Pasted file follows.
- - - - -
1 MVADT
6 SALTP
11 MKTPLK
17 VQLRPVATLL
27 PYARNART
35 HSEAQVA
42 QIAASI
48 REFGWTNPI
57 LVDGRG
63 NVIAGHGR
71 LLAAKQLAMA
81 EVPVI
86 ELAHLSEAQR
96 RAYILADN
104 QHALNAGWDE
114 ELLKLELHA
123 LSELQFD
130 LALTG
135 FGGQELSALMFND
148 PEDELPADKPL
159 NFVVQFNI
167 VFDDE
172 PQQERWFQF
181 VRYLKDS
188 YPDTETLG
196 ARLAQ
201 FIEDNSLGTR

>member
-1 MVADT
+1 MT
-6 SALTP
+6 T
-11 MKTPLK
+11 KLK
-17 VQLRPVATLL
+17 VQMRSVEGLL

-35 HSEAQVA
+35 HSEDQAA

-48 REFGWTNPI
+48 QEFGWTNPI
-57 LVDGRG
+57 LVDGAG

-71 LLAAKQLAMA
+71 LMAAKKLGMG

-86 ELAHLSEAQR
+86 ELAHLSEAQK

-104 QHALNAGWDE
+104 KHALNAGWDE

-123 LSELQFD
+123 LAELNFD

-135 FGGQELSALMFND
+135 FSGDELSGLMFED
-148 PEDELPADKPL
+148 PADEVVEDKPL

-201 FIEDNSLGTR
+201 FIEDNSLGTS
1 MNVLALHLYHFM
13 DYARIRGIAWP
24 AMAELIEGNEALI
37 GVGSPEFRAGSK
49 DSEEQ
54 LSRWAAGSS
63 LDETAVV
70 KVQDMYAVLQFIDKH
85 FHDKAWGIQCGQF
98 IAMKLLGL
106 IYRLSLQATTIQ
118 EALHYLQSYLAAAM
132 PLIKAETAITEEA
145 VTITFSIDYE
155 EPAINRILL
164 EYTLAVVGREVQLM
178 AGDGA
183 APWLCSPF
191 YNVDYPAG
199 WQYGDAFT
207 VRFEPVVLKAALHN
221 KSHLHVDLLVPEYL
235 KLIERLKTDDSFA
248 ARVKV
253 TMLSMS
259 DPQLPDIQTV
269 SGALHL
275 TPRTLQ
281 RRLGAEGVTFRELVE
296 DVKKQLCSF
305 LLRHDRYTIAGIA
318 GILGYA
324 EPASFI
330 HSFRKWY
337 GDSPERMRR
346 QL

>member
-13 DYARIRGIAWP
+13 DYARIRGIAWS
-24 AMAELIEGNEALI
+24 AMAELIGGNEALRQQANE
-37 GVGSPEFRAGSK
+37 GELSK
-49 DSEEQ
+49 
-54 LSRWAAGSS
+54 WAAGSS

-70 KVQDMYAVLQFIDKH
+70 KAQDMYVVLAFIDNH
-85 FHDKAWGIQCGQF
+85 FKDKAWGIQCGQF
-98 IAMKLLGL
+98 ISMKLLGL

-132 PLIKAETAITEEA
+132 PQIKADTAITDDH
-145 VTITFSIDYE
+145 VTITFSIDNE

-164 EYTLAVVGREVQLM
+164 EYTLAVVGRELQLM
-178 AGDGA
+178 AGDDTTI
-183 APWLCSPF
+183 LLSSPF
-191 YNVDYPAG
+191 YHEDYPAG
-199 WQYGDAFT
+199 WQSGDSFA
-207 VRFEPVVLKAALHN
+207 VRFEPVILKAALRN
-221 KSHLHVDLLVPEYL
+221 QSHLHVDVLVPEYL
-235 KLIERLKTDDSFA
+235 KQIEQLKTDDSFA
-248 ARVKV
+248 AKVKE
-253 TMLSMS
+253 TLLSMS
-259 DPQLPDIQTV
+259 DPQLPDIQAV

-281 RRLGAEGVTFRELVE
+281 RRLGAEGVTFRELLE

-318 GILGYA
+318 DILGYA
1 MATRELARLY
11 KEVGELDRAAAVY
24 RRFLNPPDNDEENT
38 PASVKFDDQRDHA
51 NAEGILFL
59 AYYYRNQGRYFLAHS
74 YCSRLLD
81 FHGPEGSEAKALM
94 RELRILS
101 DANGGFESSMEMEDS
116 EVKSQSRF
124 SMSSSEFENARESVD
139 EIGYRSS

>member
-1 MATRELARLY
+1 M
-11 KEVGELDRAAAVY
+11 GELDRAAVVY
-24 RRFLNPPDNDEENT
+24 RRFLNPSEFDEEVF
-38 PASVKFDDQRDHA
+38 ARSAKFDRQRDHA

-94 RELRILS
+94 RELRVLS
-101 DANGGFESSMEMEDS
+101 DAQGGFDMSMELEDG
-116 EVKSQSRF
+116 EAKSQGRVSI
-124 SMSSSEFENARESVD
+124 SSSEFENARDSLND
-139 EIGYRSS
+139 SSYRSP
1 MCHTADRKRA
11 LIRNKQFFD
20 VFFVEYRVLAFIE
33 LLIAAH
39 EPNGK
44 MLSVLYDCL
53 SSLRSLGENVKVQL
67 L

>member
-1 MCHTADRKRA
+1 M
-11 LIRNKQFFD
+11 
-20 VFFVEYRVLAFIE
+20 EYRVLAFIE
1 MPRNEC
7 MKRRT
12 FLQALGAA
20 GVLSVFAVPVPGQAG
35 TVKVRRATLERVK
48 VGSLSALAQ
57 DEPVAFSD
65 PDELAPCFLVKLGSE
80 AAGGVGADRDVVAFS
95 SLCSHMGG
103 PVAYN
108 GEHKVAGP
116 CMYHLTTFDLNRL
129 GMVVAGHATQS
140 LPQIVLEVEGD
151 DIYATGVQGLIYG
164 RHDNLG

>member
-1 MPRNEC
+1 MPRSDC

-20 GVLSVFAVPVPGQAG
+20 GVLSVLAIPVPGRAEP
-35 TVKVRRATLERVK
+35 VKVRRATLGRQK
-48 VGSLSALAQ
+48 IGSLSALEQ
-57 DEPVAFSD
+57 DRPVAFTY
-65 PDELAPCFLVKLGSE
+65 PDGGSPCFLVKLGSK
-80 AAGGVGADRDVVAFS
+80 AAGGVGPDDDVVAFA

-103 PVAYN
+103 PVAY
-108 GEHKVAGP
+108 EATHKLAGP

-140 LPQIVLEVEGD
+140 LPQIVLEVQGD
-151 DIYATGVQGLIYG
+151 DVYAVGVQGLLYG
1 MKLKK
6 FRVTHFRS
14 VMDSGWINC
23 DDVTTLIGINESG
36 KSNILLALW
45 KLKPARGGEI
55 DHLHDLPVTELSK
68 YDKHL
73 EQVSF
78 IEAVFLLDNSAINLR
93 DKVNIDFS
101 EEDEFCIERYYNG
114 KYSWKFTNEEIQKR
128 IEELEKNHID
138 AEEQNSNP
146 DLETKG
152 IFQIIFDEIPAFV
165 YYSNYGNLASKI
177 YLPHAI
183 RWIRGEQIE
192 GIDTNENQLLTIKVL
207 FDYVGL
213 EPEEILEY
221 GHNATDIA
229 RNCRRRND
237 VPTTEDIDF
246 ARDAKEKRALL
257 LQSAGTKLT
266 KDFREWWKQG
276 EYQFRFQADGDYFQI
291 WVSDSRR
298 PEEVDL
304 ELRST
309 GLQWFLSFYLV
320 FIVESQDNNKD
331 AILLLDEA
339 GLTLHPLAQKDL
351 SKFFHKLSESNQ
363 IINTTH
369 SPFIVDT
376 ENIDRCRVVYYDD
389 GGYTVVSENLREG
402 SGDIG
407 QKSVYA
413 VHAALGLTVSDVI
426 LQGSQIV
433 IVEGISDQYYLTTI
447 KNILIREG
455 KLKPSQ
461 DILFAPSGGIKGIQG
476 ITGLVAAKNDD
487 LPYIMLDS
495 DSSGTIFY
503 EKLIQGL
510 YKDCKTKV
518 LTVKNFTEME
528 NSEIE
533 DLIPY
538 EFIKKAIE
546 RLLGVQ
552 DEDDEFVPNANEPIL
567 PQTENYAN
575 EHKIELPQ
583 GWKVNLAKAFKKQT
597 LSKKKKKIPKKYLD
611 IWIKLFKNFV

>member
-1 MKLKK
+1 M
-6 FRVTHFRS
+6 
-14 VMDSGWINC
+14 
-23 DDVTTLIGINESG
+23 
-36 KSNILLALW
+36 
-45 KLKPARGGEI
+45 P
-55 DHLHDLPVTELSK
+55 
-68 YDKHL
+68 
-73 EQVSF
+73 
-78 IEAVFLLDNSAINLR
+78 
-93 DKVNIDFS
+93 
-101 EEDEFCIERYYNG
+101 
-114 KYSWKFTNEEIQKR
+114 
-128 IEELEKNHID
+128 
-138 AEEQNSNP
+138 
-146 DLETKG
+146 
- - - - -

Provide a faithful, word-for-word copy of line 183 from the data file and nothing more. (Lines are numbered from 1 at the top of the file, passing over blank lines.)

-11 LIRNKQFFD